I started TNF as a solo project, but always knew it was going to need more than what I could do, and knew I needed other creative superpowers to help me “close the gap.” So early on in the process I got in touch with Selman Design and asked them if they’d be up for building the visual identity of the brand. To say I was bowled over would be an understatement—it’s a credit to their work that what you see here today is almost exactly what was in the brand book they delivered on their first attempt.
I also knew that I wanted to push the TNF aesthetic in the weekly essays too, and was delighted when Tony Johnson, an old friend, agreed to come onboard. Tony has brought colour to this project—both in his phenomenal illustrations and his always-insightful input into the essays during our discussions. It has truly been a collaborative effort. This year he created 26 custom illustrations, regularly turning things around in 24 hours. A lot of year one was akin to building a parachute whilst jumping out of a plane, week-after-week, and due to my own lack of forward planning I’d often hand Tony an unfinished essay on a Monday morning and hope for the best. He never failed to knock it out of the park, and I’d regularly receive one of his illustrations and realise I needed to step the essay to hit the bar he always seemed to raise.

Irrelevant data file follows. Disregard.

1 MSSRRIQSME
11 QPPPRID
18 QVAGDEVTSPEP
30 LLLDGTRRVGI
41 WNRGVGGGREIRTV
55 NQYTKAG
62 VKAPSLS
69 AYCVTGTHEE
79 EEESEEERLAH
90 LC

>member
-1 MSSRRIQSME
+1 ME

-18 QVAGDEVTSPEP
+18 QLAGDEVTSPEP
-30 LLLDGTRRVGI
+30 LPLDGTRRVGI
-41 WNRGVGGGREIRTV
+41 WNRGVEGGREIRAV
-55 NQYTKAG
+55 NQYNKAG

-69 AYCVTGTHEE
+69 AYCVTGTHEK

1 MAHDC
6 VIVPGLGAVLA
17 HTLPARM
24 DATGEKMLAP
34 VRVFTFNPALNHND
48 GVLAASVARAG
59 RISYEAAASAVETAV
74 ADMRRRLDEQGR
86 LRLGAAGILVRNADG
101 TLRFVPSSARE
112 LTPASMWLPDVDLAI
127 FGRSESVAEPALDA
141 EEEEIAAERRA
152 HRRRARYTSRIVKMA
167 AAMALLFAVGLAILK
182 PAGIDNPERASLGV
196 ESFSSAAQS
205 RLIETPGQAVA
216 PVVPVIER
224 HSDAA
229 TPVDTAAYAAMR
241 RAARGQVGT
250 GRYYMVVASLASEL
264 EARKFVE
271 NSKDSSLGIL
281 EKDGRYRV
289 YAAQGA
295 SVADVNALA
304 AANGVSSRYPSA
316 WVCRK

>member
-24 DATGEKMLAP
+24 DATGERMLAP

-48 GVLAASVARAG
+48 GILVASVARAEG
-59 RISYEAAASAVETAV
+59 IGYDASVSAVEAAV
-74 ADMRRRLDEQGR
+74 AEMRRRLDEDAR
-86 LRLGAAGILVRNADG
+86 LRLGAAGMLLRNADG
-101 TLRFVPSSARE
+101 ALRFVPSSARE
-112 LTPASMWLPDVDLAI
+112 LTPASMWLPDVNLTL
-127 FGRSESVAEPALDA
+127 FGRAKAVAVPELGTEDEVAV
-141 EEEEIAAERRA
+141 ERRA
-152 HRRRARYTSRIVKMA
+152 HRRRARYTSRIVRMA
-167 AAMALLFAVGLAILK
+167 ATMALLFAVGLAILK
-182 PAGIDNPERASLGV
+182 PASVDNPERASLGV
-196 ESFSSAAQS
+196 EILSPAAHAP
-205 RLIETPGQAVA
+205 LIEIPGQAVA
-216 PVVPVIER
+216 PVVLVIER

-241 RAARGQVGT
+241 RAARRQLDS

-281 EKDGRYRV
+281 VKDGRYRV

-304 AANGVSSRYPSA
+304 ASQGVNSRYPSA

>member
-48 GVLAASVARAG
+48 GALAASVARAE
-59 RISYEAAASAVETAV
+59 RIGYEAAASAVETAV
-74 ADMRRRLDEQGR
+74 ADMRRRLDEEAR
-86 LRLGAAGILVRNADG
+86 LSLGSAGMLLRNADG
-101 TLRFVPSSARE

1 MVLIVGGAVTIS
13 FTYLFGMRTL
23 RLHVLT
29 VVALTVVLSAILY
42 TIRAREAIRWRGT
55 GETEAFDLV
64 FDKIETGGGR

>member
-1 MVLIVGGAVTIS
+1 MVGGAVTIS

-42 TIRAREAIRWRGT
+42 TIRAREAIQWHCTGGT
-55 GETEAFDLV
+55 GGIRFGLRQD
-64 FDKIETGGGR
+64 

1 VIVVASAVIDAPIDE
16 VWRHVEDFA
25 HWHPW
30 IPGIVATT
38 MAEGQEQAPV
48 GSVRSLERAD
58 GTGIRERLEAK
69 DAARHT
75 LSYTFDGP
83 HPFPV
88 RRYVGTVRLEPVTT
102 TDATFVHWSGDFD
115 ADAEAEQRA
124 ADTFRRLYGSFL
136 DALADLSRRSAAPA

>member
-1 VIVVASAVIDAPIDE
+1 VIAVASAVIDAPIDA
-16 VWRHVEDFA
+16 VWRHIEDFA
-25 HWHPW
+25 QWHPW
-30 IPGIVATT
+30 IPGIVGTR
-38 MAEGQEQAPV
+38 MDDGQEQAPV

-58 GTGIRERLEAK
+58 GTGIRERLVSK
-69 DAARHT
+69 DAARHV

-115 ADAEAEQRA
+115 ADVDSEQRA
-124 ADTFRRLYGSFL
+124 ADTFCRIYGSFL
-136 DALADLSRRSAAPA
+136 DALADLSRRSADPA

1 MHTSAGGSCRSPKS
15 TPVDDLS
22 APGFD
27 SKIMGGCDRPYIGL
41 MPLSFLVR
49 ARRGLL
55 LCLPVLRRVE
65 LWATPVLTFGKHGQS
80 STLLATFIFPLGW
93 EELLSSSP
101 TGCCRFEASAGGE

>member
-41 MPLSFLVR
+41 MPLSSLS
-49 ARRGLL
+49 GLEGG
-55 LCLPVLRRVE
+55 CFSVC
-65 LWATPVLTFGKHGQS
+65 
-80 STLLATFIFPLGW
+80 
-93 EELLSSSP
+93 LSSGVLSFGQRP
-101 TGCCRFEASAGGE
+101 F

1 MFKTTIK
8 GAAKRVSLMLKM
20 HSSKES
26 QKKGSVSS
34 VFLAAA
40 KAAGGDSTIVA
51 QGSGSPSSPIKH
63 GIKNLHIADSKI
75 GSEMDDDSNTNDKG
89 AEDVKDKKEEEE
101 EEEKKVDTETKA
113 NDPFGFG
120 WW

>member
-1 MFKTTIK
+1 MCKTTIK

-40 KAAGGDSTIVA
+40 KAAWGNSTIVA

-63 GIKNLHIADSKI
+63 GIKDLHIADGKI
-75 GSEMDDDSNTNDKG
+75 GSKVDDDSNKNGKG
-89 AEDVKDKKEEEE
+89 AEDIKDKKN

The guest posts also took things in directions I couldn’t have predicted, and will be a key area of focus for 2022. In short: surround yourself with great people, make it easy for them to get involved, and celebrate success together.
Growth hacks can work. But nothing is more important than the work
Almost all 2021 growth came organically. My initial strategy was to tap into large networks of parents who’d be likely to sign up for a newsletter. So I wrote a short post and sent it to good friends, asking them to post it into their official “family” channels where they worked: Facebook, Twitter, Google, Amazon and the rest. Along with a post on LinkedIn that went fairly viral, that drove an initial spike of about 800 signups.